The Green Knight: A magic film
Since many people visited this post, I have decided to add some extra content to it. This time I will talk about a film with a medieval setting, halfway between horror and dark fantasy: The green knight.
What’s the film about?
The film is an adaptation of a 16th century poem. The protagonist is a young man, a member of the nobility, but with little prestige, who dreams of being a knight and, eventually, becoming a king.
He’s not on the right track: He prefers to spend his free time in a brothel and later says he was in church.
One day he was celebrating Christmas at the king’s court. In the middle of the celebration, a kind of humanoid ent appears in court and proposes a challenge: Whoever volunteers must fight with him. The volunteer only has to land one blow, but on one condition: the following year, he must travel to a chapel, far from there, in the middle of nature.
In that distant temple, this green knight will be waiting for him, the volunteer will have to kneel before him, and the green knight will land exactly the same blow on him. I mean, if he slapped him, he would slap him, if he cut his neck he would cut his neck.
All the old and seasoned knights of the court flinch, probably because they understood the danger of the challenge. The protagonist is the only one to volunteer, eager to rise through the ranks of the court.
But our man makes the mistake of underestimating his opponent: he cuts off his head, believing that he will defeat him in that way, but the green knight simply picks up his head and says: “see you next year.”
Of course, the protagonist could not attend the appointment. His romantic interest (a prostitute who soon finds out that she is only that for him) explicitly suggests it. But he gave his word and, at that time, a man had to keep his word. His mother, the witch Morgana, gives him a magic belt, which is supposed to help him survive.
The point is that our hero sets out on the journey and, along the way, all kinds of things happen to him, and he meets all kinds of fantastic creatures. In this journey, little by little, the character is facing different trials and temptations, and he discovers the virtues that every knight should have.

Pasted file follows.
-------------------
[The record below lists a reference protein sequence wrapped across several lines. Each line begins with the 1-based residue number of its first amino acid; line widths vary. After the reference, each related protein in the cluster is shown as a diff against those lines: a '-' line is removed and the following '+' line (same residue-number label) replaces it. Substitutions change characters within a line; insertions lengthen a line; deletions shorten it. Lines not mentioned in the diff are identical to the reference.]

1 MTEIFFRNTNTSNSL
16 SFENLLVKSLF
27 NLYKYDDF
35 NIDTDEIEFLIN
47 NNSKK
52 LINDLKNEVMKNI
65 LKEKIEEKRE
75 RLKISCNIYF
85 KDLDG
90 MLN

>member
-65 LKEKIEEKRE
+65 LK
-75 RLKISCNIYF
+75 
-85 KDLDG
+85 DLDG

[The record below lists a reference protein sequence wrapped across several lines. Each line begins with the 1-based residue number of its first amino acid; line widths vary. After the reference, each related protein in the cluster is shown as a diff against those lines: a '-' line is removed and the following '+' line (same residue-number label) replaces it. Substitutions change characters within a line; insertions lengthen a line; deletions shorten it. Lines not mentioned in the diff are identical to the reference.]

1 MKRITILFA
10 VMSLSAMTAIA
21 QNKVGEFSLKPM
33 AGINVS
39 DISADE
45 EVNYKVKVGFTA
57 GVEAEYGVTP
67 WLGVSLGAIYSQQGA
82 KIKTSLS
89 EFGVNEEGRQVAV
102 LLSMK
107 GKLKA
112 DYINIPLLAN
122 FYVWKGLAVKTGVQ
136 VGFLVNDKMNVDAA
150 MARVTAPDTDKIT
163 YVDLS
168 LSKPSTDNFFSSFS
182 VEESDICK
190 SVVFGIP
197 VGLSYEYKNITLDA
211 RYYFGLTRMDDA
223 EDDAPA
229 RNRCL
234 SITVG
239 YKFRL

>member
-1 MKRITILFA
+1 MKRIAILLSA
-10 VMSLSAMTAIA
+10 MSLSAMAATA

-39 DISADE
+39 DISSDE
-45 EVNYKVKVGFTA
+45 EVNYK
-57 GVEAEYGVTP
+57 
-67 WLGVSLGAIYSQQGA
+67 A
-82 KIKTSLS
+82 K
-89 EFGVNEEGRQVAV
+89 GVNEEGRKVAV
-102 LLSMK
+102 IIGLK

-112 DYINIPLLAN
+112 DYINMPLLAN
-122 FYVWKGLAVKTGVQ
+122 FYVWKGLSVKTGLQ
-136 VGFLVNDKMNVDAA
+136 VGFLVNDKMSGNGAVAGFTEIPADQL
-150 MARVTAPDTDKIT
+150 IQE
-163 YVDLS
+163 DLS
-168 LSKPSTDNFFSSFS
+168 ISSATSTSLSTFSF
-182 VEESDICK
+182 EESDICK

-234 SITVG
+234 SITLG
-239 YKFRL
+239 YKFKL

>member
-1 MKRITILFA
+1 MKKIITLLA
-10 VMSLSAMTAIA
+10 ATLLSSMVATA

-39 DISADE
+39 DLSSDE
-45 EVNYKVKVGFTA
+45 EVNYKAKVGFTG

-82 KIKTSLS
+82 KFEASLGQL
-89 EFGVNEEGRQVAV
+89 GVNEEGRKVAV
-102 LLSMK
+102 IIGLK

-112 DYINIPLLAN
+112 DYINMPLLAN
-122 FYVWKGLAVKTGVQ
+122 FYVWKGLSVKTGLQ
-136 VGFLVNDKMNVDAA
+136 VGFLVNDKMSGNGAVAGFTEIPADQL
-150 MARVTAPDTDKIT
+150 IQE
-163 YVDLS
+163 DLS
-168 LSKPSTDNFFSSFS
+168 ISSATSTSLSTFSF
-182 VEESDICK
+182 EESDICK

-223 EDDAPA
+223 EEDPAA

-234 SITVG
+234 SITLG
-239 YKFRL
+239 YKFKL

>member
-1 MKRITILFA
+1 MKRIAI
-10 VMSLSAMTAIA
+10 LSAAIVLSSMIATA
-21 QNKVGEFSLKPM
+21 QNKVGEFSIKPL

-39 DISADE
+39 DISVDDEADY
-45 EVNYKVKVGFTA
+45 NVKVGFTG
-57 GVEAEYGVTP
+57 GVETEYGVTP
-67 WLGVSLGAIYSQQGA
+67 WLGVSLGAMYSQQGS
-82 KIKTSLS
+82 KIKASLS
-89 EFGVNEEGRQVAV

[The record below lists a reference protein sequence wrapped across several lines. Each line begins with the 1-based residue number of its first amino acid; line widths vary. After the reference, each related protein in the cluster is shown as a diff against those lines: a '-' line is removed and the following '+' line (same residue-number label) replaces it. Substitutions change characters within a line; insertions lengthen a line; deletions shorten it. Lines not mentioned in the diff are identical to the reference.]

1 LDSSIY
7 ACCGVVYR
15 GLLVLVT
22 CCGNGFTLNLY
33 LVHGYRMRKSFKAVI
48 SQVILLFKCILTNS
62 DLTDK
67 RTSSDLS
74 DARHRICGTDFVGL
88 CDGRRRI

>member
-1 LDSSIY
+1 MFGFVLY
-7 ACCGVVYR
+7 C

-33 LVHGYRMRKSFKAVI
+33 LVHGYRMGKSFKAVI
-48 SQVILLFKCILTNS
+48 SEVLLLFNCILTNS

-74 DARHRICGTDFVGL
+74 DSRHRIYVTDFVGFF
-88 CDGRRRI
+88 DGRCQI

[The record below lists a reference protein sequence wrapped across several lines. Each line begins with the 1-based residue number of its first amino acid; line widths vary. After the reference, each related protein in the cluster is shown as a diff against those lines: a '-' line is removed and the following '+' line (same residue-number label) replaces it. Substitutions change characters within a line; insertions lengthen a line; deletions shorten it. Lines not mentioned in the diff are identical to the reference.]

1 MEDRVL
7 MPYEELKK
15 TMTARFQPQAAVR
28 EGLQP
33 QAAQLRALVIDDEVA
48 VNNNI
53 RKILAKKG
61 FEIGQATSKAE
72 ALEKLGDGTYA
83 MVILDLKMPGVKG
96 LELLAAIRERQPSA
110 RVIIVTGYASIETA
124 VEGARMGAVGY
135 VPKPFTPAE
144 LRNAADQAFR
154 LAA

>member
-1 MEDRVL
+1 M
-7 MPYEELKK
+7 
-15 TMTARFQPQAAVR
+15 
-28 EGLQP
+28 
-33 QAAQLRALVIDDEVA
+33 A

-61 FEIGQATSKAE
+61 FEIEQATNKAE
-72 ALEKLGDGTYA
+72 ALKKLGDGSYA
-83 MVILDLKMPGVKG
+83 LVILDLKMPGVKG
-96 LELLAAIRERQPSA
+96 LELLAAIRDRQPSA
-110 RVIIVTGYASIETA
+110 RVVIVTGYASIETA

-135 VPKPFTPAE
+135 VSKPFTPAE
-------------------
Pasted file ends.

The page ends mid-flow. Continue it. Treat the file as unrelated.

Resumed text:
The aesthetics of the film reminded me, to some extent, of the famous Excalibur, from 1981. I made a post about it thay you can read here.
The ending, although sad, is an ending with a lot of sense, considering the theme of the film.
What about the original work?
The original poem is a typical medieval tale, where the protagonist has to face various tests and temptations. The prize for passing these tests is usually immunity to some kind of danger or good fortune.
Gawain must demonstrate his moral virtue and his adherence to the code of chivalry, thus proving himself worthy of becoming a knight.
Thus, our hero stays at Sir Bertilak’s castle. Secretly, his host puts him through various tests, taking the form of a knight with green skin and armor. Gawain passes the tests, but only by intuitive courtesy or just by chance.
In one of these tests, Gawain must promise that every time Bertilak haunts an animal or Gawain gets a gift within his castle, they will exchange their gifts. But the code of chivalry also requires him to respect the rules of courtly love. This means that he must also comply with the requests of a damsel. So he has to accept a girdle from Bertilak’s wife, who was instructed by her husband to seduce Gawain. This action conflicts with his promise.
Fearing death, Gawain secretly keeps the girdle. When he discovers the truth, he realizes that he has fulfilled his mission but has failed to be virtuous.
Here the trailer:
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